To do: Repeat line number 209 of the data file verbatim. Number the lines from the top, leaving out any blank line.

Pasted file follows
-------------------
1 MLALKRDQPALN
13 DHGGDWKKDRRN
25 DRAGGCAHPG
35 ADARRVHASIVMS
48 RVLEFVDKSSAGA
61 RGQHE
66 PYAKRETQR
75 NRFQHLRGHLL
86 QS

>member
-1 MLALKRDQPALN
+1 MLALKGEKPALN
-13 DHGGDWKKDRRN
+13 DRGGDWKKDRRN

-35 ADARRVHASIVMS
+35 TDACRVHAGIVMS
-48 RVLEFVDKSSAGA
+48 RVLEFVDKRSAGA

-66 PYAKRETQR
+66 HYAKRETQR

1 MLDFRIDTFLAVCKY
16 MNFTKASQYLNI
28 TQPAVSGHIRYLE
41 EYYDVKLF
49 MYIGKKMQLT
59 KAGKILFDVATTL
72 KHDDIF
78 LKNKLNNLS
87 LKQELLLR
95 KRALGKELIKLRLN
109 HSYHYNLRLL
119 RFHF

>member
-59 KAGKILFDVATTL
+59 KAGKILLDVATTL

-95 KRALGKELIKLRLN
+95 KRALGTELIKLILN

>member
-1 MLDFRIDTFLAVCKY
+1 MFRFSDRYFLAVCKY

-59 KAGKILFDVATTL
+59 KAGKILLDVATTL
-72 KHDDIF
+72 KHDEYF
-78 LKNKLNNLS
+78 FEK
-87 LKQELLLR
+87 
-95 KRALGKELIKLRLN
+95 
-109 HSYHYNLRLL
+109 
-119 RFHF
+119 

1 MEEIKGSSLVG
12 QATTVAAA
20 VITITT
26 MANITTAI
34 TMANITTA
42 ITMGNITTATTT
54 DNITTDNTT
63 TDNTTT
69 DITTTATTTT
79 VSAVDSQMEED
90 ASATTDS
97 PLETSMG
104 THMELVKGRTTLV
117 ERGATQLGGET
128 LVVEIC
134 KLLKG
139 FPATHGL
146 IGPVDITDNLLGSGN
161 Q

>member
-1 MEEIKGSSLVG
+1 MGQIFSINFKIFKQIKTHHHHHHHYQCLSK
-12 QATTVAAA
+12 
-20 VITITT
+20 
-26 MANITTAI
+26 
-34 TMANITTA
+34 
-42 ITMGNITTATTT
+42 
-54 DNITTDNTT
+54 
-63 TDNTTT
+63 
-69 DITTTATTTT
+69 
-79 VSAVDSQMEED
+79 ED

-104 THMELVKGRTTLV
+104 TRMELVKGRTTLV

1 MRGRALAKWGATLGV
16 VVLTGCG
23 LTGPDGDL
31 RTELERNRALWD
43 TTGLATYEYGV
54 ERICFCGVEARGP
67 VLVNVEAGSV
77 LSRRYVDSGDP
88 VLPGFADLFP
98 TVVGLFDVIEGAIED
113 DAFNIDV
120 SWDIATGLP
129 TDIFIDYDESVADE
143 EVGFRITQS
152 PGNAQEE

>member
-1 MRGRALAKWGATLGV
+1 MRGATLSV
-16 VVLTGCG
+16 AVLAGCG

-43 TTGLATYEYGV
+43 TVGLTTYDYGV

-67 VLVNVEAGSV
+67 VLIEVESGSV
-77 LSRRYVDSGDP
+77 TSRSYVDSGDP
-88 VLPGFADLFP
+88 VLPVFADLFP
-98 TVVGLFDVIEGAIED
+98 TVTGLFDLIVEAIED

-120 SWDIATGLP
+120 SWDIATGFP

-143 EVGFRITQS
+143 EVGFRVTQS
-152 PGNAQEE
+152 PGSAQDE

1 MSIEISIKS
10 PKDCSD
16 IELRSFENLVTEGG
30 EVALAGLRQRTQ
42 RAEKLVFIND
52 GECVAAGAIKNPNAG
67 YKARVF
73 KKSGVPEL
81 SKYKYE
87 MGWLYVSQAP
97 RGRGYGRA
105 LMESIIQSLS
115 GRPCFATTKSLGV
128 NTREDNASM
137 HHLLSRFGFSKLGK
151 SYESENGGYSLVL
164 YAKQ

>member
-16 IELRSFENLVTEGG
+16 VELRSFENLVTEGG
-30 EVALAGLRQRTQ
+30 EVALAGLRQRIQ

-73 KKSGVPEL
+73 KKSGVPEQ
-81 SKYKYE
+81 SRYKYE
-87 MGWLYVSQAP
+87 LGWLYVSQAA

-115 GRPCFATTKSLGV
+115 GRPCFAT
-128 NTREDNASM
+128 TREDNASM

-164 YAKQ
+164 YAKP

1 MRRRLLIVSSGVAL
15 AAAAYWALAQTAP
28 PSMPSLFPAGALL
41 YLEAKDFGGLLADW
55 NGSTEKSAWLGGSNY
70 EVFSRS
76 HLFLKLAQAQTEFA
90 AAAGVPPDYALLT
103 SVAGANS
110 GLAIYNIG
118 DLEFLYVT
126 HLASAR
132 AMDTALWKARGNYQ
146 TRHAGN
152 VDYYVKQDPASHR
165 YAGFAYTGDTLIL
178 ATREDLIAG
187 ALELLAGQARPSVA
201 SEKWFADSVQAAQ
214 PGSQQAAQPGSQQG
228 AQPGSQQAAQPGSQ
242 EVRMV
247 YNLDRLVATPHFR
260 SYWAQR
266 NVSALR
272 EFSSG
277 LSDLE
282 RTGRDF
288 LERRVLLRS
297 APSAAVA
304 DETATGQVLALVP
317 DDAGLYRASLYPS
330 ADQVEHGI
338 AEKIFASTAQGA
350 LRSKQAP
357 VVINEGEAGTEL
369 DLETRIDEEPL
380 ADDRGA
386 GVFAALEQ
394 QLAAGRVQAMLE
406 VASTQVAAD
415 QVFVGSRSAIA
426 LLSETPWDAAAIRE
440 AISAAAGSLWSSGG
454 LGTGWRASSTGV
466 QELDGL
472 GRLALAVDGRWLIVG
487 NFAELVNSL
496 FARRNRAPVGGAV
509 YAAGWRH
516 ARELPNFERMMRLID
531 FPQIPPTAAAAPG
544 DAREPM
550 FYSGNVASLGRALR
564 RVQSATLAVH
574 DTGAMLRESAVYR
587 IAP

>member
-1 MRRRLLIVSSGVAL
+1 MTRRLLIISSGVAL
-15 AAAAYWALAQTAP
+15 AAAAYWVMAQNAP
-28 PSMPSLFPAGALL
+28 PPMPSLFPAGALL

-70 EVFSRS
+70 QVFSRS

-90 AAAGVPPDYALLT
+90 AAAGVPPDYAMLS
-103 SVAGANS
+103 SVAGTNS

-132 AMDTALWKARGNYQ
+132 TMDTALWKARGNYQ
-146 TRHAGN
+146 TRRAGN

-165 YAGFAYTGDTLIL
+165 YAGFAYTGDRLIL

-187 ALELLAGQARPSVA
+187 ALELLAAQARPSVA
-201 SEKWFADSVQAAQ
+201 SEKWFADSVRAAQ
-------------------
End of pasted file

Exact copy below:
426 LLSETPWDAAAIRE